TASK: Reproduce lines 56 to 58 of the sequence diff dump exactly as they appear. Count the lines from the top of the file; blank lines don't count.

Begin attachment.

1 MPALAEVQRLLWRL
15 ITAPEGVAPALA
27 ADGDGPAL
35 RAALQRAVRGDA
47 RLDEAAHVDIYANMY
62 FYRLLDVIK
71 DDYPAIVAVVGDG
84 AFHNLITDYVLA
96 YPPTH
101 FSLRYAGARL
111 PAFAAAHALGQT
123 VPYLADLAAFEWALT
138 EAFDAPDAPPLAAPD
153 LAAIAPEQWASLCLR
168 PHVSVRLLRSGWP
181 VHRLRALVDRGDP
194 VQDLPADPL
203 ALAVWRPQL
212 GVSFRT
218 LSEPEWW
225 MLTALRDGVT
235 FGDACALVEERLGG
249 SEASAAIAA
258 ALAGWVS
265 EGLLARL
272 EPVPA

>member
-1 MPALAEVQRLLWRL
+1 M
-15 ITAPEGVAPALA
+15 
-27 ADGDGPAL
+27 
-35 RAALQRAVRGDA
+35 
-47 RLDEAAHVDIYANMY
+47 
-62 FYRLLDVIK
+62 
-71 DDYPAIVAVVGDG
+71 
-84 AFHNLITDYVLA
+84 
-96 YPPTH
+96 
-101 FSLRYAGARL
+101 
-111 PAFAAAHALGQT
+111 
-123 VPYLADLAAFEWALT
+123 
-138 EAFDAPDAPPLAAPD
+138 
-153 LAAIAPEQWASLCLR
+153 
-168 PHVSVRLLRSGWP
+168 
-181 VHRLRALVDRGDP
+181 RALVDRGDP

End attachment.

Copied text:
-168 PHVSVRLLRSGWP
+168 
-181 VHRLRALVDRGDP